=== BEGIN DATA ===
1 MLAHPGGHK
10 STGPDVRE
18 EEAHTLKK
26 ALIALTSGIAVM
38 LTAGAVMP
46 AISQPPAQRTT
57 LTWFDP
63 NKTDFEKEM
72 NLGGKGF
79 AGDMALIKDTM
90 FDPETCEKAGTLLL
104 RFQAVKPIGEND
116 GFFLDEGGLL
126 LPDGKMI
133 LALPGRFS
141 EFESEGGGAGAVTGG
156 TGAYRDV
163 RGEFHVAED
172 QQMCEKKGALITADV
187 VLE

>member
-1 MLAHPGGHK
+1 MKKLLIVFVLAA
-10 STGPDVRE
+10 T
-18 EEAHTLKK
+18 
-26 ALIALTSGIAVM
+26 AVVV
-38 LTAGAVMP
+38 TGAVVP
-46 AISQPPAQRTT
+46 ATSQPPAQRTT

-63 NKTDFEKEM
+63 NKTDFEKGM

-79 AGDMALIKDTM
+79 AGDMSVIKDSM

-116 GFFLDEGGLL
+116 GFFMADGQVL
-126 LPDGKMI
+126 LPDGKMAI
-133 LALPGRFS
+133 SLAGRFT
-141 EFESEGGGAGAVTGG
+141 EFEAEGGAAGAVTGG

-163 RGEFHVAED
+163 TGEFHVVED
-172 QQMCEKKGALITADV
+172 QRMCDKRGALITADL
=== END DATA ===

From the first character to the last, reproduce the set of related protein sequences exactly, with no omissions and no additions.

1 MLAHPGGHK
10 STGPDVRE
18 EEAHTLKK
26 ALIALTSGIAVM
38 LTAGAVMP
46 AISQPPAQRTT
57 LTWFDP
63 NKTDFEKEM
72 NLGGKGF
79 AGDMALIKDTM
90 FDPETCEKAGTLLL
104 RFQAVKPIGEND
116 GFFLDEGGLL
126 LPDGKMI
133 LALPGRFS
141 EFESEGGGAGAVTGG
156 TGAYRDV
163 RGEFHVAED
172 QQMCEKKGALITADV
187 VLE

>member
-1 MLAHPGGHK
+1 MKKLLIVFVLAA
-10 STGPDVRE
+10 T
-18 EEAHTLKK
+18 
-26 ALIALTSGIAVM
+26 AVVV
-38 LTAGAVMP
+38 TGAVVP
-46 AISQPPAQRTT
+46 ATSQPPAQRTT

-63 NKTDFEKEM
+63 NKTDFEKGM

-79 AGDMALIKDTM
+79 AGDMSVIKDSM

-116 GFFLDEGGLL
+116 GFFMADGQVL
-126 LPDGKMI
+126 LPDGKMAI
-133 LALPGRFS
+133 SLAGRFT
-141 EFESEGGGAGAVTGG
+141 EFEAEGGAAGAVTGG

-163 RGEFHVAED
+163 TGEFHVVED
-172 QQMCEKKGALITADV
+172 QRMCDKRGALITADL